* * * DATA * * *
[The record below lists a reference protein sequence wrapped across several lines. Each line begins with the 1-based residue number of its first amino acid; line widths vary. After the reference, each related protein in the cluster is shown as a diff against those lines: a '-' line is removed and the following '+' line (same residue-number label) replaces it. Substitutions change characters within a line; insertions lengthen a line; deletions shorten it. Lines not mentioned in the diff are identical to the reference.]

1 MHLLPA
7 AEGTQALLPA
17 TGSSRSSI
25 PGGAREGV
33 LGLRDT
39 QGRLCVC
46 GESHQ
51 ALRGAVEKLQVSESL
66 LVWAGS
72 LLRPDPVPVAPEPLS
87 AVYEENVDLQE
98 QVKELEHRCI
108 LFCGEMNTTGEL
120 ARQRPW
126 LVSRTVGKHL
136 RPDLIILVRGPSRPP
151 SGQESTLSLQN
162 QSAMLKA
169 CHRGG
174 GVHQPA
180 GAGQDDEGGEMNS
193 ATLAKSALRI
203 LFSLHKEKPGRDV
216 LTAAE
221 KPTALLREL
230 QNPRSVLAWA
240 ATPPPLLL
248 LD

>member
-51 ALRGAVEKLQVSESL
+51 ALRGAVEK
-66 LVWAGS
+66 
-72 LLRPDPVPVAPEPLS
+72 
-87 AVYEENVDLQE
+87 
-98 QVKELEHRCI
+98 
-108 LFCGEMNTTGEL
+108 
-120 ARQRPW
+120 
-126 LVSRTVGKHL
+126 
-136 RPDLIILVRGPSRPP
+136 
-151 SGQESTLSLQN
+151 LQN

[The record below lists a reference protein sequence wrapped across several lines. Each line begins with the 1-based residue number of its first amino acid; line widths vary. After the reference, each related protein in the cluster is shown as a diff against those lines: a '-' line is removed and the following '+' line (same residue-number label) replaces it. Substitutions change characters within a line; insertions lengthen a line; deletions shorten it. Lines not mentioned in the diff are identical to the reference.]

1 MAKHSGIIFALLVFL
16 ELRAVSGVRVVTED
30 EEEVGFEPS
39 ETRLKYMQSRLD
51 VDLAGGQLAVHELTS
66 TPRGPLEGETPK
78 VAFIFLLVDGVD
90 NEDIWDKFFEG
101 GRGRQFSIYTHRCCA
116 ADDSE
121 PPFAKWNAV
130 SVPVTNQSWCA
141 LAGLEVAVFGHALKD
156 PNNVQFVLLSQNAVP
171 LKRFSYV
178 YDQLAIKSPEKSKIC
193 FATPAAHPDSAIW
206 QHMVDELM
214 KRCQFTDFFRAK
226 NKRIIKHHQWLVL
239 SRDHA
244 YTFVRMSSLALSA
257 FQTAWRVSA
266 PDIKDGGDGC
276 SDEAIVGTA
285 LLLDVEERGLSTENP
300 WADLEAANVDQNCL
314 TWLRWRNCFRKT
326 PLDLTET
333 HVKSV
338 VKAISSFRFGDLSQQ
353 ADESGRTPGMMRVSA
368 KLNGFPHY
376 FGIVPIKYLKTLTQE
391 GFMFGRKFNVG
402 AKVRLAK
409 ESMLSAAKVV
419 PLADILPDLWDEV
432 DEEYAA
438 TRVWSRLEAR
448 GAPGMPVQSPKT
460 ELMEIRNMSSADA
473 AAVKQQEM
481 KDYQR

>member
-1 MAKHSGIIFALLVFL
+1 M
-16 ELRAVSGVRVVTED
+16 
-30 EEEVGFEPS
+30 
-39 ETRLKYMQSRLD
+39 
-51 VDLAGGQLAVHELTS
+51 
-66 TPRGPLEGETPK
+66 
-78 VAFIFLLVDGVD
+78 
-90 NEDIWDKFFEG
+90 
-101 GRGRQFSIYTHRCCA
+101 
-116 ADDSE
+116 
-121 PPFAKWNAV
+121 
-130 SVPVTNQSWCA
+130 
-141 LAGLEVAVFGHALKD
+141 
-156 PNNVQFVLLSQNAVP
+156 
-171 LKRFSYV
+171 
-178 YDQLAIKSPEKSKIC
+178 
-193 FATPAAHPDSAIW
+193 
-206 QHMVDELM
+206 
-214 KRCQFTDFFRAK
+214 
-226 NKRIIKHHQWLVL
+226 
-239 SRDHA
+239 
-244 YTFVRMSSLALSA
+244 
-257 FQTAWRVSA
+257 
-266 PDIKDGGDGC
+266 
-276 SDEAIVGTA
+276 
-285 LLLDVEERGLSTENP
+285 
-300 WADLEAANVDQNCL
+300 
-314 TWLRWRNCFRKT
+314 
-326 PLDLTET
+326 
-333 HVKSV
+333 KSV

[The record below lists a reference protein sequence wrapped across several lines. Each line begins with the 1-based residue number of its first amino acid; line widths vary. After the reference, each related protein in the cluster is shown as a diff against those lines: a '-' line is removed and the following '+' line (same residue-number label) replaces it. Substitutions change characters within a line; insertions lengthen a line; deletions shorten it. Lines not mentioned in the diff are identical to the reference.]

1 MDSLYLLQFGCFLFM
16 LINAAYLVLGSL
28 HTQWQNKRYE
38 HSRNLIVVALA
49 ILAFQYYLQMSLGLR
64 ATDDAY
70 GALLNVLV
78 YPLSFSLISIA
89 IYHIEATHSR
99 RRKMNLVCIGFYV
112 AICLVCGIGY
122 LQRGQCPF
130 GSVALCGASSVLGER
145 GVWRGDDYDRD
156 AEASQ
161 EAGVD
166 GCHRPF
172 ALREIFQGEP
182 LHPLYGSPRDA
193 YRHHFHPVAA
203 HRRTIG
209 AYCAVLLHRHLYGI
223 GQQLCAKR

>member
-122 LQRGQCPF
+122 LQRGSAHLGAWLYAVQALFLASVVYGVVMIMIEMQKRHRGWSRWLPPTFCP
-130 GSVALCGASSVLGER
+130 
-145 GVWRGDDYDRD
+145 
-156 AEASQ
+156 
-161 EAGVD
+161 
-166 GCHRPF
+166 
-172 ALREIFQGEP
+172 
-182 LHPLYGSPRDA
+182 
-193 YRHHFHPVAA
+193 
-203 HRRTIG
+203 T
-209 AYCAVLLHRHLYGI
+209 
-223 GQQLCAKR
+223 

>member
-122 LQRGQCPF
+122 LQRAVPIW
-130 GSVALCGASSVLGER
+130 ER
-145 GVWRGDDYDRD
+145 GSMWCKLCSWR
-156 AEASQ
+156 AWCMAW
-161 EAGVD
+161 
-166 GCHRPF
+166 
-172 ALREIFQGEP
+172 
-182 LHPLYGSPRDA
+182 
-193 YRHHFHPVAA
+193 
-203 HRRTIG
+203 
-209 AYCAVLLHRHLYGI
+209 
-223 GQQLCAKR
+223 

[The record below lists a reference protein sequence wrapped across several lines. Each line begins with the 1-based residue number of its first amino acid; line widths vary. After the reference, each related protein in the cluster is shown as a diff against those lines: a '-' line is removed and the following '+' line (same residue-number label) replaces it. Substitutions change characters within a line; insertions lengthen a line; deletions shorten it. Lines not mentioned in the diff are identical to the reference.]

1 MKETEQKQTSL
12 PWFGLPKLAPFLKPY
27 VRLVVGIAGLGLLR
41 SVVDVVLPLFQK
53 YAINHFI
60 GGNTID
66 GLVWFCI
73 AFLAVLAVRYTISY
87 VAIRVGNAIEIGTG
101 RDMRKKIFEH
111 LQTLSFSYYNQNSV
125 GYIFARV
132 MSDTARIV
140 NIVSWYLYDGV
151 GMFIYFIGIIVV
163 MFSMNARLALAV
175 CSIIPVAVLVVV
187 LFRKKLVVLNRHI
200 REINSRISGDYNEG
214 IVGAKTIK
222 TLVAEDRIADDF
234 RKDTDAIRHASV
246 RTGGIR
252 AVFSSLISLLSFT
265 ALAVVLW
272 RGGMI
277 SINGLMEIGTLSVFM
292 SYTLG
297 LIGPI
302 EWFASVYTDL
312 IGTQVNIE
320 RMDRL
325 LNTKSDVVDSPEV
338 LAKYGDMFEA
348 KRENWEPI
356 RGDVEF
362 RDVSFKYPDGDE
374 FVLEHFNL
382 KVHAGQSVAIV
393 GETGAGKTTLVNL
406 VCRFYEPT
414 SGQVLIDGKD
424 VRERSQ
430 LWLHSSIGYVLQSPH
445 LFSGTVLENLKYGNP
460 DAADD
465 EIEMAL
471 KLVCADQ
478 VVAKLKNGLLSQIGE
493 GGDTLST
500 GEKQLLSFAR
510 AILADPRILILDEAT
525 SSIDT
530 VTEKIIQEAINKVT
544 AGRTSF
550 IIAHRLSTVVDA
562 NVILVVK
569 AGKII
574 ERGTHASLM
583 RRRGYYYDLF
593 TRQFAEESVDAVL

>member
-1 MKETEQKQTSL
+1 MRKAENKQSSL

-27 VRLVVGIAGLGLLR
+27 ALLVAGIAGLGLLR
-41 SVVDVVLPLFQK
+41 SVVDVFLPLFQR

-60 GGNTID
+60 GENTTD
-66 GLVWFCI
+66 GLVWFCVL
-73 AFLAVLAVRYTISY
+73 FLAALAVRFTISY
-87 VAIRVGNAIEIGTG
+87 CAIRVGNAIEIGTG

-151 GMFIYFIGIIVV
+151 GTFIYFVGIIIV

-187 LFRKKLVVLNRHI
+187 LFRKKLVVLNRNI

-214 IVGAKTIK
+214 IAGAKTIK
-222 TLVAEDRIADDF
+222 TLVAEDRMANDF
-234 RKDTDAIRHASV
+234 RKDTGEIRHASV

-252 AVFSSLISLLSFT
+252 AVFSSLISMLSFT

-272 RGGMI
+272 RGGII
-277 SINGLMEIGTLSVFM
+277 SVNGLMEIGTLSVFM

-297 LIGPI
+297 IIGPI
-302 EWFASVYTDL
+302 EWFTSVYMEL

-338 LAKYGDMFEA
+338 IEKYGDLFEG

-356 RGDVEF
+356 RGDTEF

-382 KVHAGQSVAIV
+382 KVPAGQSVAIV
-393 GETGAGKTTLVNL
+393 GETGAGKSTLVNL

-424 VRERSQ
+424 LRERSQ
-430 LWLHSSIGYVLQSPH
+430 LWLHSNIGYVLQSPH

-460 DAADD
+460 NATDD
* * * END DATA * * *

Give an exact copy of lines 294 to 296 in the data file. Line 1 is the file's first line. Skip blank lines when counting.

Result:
-1 MKETEQKQTSL
+1 MRKAENKQSSL

-27 VRLVVGIAGLGLLR